Statistics are easy to manipulate, and nothing creates a good headline like raising the spectre of a university overrun by administrators.
I have worked in the higher education sector for more than 25 years, and in that time I have seen the enormous growth of accountability, auditing and reporting. When I started my career, there was no teaching assessment, quality assurance assessment or research assessment, no freedom of information requests, no data protection, no Key Information Sets.
So the need for a body of professional services staff is perhaps not surprising. Universities are complex organisations, with a wide range of stakeholders to satisfy. They provide a range of services well beyond teaching and research, including accommodation, catering, events, hospitality, cultural performances. Income from such activity feeds into support core activity.
My experience has been that students, and academic staff, appreciate the “departmental” professional service staff with whom they interact on a daily basis, who are their first, second and even third point of contact, and who, in the main, are a constant in the organisation, holding a wealth of useful and practical knowledge. Professional staff ensure that the IT networks run smoothly, that rooms are timetabled, cleaned and appropriately stocked, that systems record data securely and accurately, and that finance is available to fund agreed activity.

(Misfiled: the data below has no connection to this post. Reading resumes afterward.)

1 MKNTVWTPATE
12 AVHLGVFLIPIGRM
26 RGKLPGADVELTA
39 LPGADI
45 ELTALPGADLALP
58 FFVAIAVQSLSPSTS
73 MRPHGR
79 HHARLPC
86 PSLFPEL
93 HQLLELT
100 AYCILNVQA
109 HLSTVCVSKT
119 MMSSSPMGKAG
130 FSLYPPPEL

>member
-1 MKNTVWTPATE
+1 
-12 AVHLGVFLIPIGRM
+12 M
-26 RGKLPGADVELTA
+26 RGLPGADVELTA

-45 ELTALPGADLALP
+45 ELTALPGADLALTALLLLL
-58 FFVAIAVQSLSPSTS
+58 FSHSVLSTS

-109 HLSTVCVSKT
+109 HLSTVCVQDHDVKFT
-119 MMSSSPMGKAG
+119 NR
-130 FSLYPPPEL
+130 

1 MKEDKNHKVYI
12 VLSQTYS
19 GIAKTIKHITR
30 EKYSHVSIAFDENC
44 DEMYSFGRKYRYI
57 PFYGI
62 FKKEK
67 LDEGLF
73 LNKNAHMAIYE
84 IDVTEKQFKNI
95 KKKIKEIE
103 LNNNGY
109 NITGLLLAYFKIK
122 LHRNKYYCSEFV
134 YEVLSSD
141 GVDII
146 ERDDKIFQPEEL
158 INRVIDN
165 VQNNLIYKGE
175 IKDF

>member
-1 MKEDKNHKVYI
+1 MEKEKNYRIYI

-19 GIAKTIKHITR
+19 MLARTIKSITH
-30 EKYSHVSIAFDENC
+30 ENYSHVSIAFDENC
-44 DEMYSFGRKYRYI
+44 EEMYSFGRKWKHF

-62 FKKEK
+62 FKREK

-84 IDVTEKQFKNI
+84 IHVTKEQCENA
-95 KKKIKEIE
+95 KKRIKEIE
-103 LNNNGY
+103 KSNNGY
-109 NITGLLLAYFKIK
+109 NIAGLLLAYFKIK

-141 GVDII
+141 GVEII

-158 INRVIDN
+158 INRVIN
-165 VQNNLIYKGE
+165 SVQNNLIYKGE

Through the Association of University Administrators, I have seen some wonderful partnerships where professional staff work closely with academic colleagues to improve service, to enhance the student experience, or produce insightful research. Technical staff, accounted for in the professional services grouping, are vital to science teaching and research, and are a clear example of this kind of partnership.
Yesterday, I met an academic colleague to discuss her approach to a project which I coordinate. I offered advice as to how we could achieve this within the framework of the funding requirements. Her comment, as we agreed this would work well, was: “I do the academic thing, you do yours: a perfect partnership.” Statistics alone simply do not reflect this crossover activity.
While some may hanker after the simpler days before the advent of accountability and scrutiny, there are many more who appreciate and work collaboratively, with mutual respect, with professional services staff, recognising the level and complexity of the tasks that those staff undertake, ensuring academic time is reserved for academic pursuits.
This fact must be remembered when figures such as these are considered: the old-fashioned notion that there is some contest between academic and administrative staff is a tired, redundant idea. Modern universities in their contemporary setting have complex needs and must meet varied and changing expectations. They need appropriate staff to deal with that reality.
Universities quite properly set high standards and have high expectations of their academic staff. They apply these criteria to their professional services staff as well. Most of my colleagues are well qualified; many are also professionally accredited; and the majority of them deliver consistently excellent service. We should expect nothing less and we should respect those who deliver it.
Instead of looking at the percentages, we should assess the value and benefits that my colleagues provide, and remember that they are dedicated to ensuring an enhanced experience and delivering an excellent service. These are the indicators we should be assessing them by.
Kathryn Fowler is vice-chair of the Association of University Administrators and deputy executive director of the Aberdeen Institute of Energy at the University of Aberdeen. This blog is in response to a THE analysis.